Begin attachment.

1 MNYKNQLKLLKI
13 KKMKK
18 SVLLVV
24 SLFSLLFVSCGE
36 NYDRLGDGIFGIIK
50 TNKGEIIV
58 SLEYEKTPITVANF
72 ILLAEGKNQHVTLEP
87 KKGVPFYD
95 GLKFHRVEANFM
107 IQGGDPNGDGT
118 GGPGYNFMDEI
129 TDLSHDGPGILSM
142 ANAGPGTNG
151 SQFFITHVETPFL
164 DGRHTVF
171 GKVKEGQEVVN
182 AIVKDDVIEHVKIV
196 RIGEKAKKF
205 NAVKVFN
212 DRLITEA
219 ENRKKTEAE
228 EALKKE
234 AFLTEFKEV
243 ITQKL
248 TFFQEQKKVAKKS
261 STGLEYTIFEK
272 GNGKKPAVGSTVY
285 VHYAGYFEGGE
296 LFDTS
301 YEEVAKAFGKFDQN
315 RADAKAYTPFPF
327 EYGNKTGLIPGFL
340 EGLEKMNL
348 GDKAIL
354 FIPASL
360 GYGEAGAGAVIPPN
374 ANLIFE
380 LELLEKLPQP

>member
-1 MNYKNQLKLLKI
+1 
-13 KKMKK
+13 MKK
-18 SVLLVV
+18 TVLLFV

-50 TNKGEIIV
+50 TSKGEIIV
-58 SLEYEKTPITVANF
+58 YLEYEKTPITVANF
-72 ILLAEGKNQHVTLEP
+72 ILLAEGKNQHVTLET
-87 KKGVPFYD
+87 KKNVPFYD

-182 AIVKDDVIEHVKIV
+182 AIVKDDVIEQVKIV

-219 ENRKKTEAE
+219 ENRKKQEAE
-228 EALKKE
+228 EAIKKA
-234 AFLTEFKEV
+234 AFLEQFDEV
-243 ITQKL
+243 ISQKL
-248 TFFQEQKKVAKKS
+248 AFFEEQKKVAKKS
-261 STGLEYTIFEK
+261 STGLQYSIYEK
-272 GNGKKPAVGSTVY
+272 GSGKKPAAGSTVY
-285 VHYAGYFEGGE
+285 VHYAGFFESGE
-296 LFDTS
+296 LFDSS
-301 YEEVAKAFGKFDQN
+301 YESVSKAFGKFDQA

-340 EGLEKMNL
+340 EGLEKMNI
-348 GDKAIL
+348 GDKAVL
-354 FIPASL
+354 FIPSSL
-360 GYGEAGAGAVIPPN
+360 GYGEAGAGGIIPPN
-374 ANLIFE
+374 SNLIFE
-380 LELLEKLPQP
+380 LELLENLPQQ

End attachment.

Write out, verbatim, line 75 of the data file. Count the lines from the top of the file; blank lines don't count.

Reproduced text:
-301 YEEVAKAFGKFDQN